I don’t know about you, but it certainly reminds me of the old Star Wars posters – which in my opinion is not a bad thing – although they do seem to have included the ENTIRE cast; even the extras seem to get a look in! I’m not sure how I feel about this poster’s portrayal of Natalie Portman’s character Jane, as she seems more of a damsel-in-distress than the previous film made her out to be; maybe we can put that down to the appearance of Malekith, and the fact that she isn’t the one with Godly powers, holding a giant hammer…

'Thor: The Dark World' Poster Artwork
‘Thor: The Dark World’ Poster Artwork

It certainly has me more than a little excited, I might just have to go and re-watch Thor in anticipation!

Let us know what you think of the new poster, are you excited for the next instalment in Marvel’s Thor franchise?


‘Beware the Batman’ S01E03 ‘Tests’

TV REVIEW: ‘Beware the Batman’ S01E03 ‘Tests’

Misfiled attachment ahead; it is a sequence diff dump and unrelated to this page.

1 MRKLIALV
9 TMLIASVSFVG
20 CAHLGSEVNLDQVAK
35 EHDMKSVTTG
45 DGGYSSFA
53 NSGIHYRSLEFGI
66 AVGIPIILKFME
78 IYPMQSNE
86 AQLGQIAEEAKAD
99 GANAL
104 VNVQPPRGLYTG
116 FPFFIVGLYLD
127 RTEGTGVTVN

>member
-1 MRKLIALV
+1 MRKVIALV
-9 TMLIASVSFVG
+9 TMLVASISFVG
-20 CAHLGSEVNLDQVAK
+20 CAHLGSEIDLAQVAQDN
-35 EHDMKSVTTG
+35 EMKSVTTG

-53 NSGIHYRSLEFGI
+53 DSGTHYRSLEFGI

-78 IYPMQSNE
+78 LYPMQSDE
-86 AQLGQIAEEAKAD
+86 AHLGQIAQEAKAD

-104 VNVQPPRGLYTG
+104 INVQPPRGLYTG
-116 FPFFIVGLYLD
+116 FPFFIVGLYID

Anarchy arrives in Gotham City.

‘Beware the Batman’ S01E03 ‘Tests’
‘Beware the Batman’ S01E03 ‘Tests’

Directed by Curt Geda

Written by Jim Krieg

Watch it on Cartoon Network USA @ 10:00 Saturdays!

Beware of spoilers!

This week on ‘Beware the Batman’ Anarky arrives in Gotham City and to cause… well… anarchy.

Here is another character with whom I am not familiar however he has recently been on my radar due to his inclusion in the upcoming Batman: Arkham Origins game to be released in October. My knowledge of him still only extends to knowing that he’s not too dissimilar to the Riddler.

After featuring Pyg & Toad in episode one this show has stuck to characters who put the viewer in mind of other (or is that more famous) villains from within the Batman mythos. I can’t decide if this is to help the viewer settle in to the idea of avoiding the a-list rogues gallery or purely coincidental because there are just so many villains out there that it is inevitable that characteristics will overlap.